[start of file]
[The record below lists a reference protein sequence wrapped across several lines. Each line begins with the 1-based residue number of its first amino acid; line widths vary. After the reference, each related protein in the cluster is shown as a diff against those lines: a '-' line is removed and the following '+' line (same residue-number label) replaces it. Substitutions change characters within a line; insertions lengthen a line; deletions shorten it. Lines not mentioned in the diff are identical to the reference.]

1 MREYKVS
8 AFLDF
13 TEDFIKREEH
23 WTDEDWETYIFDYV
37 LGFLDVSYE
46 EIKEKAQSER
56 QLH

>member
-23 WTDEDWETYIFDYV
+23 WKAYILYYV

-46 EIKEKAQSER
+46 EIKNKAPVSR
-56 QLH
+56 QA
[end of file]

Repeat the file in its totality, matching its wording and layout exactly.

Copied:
[The record below lists a reference protein sequence wrapped across several lines. Each line begins with the 1-based residue number of its first amino acid; line widths vary. After the reference, each related protein in the cluster is shown as a diff against those lines: a '-' line is removed and the following '+' line (same residue-number label) replaces it. Substitutions change characters within a line; insertions lengthen a line; deletions shorten it. Lines not mentioned in the diff are identical to the reference.]

1 MREYKVS
8 AFLDF
13 TEDFIKREEH
23 WTDEDWETYIFDYV
37 LGFLDVSYE
46 EIKEKAQSER
56 QLH

>member
-23 WTDEDWETYIFDYV
+23 WKAYILYYV

-46 EIKEKAQSER
+46 EIKNKAPVSR
-56 QLH
+56 QA